Break the silence: Remembering David - WECT TV6-WECT.com:News, weather & sports Wilmington, NC

Break the silence: Remembering David

David unapologetically beat to his own drum and the charismatic (if not dramatic) way he did so was what made him so endearing to his Aunt Christine. (Source: Christine Gilson) David unapologetically beat to his own drum and the charismatic (if not dramatic) way he did so was what made him so endearing to his Aunt Christine. (Source: Christine Gilson)
Christine Gilson remembers every moment of her nephew David’s life. (Source: WECT) Christine Gilson remembers every moment of her nephew David’s life. (Source: WECT)
WILMINGTON, NC (WECT) -

Christine Gilson remembers every moment of her nephew David’s life. A colorful array of memories fill the space between two phone calls: the first announcing his birth and the last announcing his sudden death.

“He was very outgoing and flamboyant,” Christine explained, smiling. “He liked to have pink and purple hair. He just had his own way.”

David unapologetically beat to his own drum and the charismatic (if not dramatic) way he did so was what made him so endearing to his Aunt Christine.

Of course, such individuality usually comes at a price for teenagers.

While David had his own set of friends and seemed happy, Christine could sense that he was not having an easy time in general at high school. His social matrix became more complicated when he publicly made it known he was homosexual.

Through David’s friends, she later learned that he was often bullied at school and accused of being transgender. Despite rumors, Christine maintains that was never David’s lifestyle.

“In June there was an incident at school where he - I don’t know what happened at school - all I know is it was a situation that elevated to mental health professionals were called in,” said Christine.

Everyone attributed that incident as high school angst and David becoming an unruly teenager.

“When I talked to him about it I said, ‘David you really didn’t say you were going to kill yourself did you?’” Christine recalled. “He said, ‘No, no, no that was taken all out of hand.’”

And that was that. Until a few months later.

“I felt like if there was more going on he would have said to me, ‘Aunt Chrissy I need help, I need you to help me’ and he knew that I would have if he asked,” she said with tears forming. “I don’t know if he didn’t know how to ask. I don’t know if what he did was an impulsive accident. None of us will ever know.”

No one will ever know because of what happened later that year after school.

“I got the phone call as I was pulling out of the driveway,” she remembers. “[They] told me that David had passed away. And that’s it.”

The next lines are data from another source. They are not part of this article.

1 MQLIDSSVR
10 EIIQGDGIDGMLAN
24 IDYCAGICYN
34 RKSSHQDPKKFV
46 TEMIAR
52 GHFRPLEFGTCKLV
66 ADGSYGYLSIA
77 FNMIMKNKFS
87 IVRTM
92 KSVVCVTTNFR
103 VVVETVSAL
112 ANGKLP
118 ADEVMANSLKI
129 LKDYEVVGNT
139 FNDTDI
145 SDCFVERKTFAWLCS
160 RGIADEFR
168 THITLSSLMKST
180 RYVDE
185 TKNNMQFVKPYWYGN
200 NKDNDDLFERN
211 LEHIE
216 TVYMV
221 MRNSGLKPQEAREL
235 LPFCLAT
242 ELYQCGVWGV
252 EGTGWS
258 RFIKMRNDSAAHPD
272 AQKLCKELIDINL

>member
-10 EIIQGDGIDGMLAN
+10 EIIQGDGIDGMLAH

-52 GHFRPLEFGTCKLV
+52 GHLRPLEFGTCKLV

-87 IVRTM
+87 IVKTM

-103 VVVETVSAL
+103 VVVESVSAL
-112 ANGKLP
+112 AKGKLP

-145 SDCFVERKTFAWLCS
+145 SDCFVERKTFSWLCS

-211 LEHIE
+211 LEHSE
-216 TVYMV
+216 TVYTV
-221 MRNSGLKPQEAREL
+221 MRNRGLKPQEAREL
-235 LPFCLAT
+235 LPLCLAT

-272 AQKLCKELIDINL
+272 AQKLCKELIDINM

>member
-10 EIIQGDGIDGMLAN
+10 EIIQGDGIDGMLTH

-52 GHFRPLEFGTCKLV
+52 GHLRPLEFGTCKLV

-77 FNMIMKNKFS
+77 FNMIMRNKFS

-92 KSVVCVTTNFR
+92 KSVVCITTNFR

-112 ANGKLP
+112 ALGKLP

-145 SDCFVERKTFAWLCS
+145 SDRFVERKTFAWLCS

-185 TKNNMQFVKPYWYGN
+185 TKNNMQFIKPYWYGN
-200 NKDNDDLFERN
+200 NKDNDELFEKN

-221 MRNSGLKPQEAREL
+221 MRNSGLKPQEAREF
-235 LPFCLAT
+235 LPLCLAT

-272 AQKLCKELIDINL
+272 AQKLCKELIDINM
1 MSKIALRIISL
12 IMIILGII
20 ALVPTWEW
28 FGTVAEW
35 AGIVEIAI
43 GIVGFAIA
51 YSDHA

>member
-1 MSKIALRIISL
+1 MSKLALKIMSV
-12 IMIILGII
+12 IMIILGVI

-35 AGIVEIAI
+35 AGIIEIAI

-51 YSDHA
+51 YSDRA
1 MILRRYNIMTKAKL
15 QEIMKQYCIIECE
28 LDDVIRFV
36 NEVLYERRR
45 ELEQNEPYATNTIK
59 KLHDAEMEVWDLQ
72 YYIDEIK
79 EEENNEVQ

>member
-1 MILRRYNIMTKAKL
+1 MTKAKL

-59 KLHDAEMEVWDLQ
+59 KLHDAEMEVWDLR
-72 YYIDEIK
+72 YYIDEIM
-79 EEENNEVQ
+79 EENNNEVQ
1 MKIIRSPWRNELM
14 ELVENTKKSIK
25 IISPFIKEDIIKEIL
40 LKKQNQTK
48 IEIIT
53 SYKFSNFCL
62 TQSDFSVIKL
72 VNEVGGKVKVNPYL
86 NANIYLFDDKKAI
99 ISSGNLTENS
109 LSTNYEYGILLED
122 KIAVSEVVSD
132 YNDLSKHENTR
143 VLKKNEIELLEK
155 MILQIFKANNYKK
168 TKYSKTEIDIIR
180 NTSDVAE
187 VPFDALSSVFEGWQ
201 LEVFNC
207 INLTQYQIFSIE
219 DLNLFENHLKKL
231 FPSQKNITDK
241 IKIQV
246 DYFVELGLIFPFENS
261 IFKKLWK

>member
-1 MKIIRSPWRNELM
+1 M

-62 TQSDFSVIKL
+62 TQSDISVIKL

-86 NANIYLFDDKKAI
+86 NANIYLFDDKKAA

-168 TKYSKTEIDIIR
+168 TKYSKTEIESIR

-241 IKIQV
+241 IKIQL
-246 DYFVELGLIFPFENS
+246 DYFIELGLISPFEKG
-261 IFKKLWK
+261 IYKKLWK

In what she can only describe as an “out of body experience” Christine drove to David’s home and upon opening the door felt that time stood still.

David had come home that afternoon from school and a seemingly mundane mother-son argument broke out. David’s mother threatened to take his phone away if he didn’t do the dishes, according to the account Christine was told.

David huffed outside without saying another word.

In the short time between the door closing behind him and his mother asking someone to go check to see where he was, David had fastened a rope to a tree in the yard and hung himself.

At just 15 years old, David committed suicide.

“It doesn’t matter how it went, whether he really wanted to kill himself or if he really was just trying to get attention,” Christine said. “It was a tragic, intentional accident and that’s what I feel like it was. A tragic intentional accident. And I have to think that moment he realized he was in over his head, he regretted it.”

There was no evidence that David had plotted his death in advance, nor was there a note. As if the pain of losing him wasn’t enough, the family is haunted with questions over whether in his last moments he expected to be “caught” but could not get himself out of what they believe was an attention-getting stunt.

“Not being able to see him graduate and not being able to see him do all these wonderful things he planned for his life, is breaking my heart,” Christine said with heavy eyes.

Perhaps the only thing more excruciating than grief is her lingering guilt.

“I couldn’t care more but did I care enough? Did I do enough? Did I reach out enough?” she’s left wondering. “I feel like I did not but I don’t’ see how it could be any other way.”

Christine understands that those dealing with depression and suicidal thoughts often believe that taking their life will make life easier for others. She wants to make one point very clear: taking yourself out of people’s lives causes agony and is never a solution to difficult situations.

“My heart aches. I can not sleep,” Christine said. “I can’t spend a minute not thinking about David. It just absolutely sends a shock wave through the family and the community. The loss of this beautiful boy and everybody he would have encountered in his life is OVER. There’s no chance. There’s not chance for people to know him like I know him and love him.”

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